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  • Writer's pictureChishimba Bwalya

Badminton Star set to retire.

Updated: Dec 14, 2020

“I don’t want to retire without someone beating me, meaning I am not giving the best to the country. They need to challenge me, I don’t want to retire just because I am tired, I need to leave space when I have been challenged.”

These were the exact words of veteran Badminton athlete Ogar Siamupangila who after an illustrious, although not so locally acclaimed career, plans to retire from Badminton.

At 32, she has been playing the sport for 17 years and has represented the country at a number of competitions including the World Championships and the Commonwealth Games.

The Kitwe born player who is also an officer with Zambia Police has had quite an experience in the period she has been active in the sport since she started playing from her home township in Ndeke area.

In 2007, while partnering with Eli Mambwe, she won perhaps what she regards as one of her biggest achievements in her career – A bronze medal at the All Africa Games after beating the Nigerian duo of Greg Okuonghae and Grace Daniel in the mixed doubles.

That was in Algeria, in July. Two months earlier in the same year, she had achieved a similar feat also while partnering with Eli Mambwe, beating South Africa’s Chris Dednam and Michelle Edwards in Mauritius.

In fact, that was her watershed period. Between 2006 and 2007 she had won, the Kenya international once under the singles category and in the women’s doubles with fellow Zambian Delphine Nakanyika.

Ogar at the 2018 Commonwealth Games in Goldcoast, Australia

Actually, she played four finals of the Kenya international meet in that period, losing the singles to America’s Shannon Pohl and the double to Uganda’s Abraham Wogute and Rita Namusisi.

By the end of the 2006/7 period, she was the best-ranked female player in Africa.

Other than just her commendable exploits at the Kenya international, Siamupangila has also been champion in Botswana, Kenya as well as at the Zambia international badminton competitions with several runners up achievements.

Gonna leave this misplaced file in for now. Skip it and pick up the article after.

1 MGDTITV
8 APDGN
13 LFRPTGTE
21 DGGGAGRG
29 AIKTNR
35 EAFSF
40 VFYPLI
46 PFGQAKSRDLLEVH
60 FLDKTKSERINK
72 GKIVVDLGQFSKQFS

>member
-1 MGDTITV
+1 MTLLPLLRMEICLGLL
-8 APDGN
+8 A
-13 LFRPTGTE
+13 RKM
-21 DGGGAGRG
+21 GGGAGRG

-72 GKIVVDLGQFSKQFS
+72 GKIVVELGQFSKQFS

This is also in addition to the fact that she has represented Zambia at three Commonwealth Games events, in 2006, 2010, and the recent one in Australia two years ago.

Last year, she reached the quarterfinal of the All Africa games and was also nominated for sportswoman of the year by the National Sports Council of Zambia (NSCZ) alongside swimmer Tilka Paljk and Chess sensation Lorita Mwango.

“That was very good, looking at the performance in all tournaments I was outstanding, though I did not win (the award),” she says.

However, after a long career, one’s body, especially that of an athlete may never be as competitive, and time comes to succumb and leave the arena – that time may be around the corner for the veteran racket swinger.

“It depends on how I feel with my body, if I feel strong I can still give it two or three years to participate but it will also depend on what happens on the court, sometimes injuries happen, although I don’t pray to retire because of injuries,” she says in reference to walking away from the sport.

However, she does not just want to go away without being challenged by the upcoming athletes who she feels have a lot of work to do to catch up with her.

“It’s not just about giving them space when they have not worked for it. Right now it’s difficult to tell whether there is someone coming up because I have not seen anyone challenging me.” She says.

“I give a challenge to the young ones because I am still there. In Badminton I am a senior, even in Africa; all my friends have retired and are coaches.”

However, although her career has been filled with achievements, she does have regrets too. Despite her rich career, she has never been to the Olympic Games and hopes that she can get there next year despite the slim chance she has.

“My aim was to be at the Olympics, and I am still fighting, if I can be there I can be very happy, even just once, it will be a very good thing for me. I’ve been at the commonwealth games three times.”

With the qualifiers for the Olympics having been set according to rankings, Siamupangila has an outside chance of being at the Tokyo games but that will be dependent on her improving her ranking globally.

She is currently ranked number 237 in the world, 10th in Africa, and according to the Badminton World Federation (BWF) on the top 16 globally ranked players get automatic places.

Siamupangila will need other tournaments to help her improve her rankings, but with Coronavirus so far having derailed events, it may be a matter of hope for a miracle to happen for her to be in Tokyo next year.

“If all goes well, every tournament that is going to be there and funds are provided, I can have a slim chance to qualify.

“It all depends on the funding. I need to finish top three in Africa.

“If the competitions are there I can make sure, my ranking is not bad in Africa, I can still go through, I need to accumulate points,” she says.


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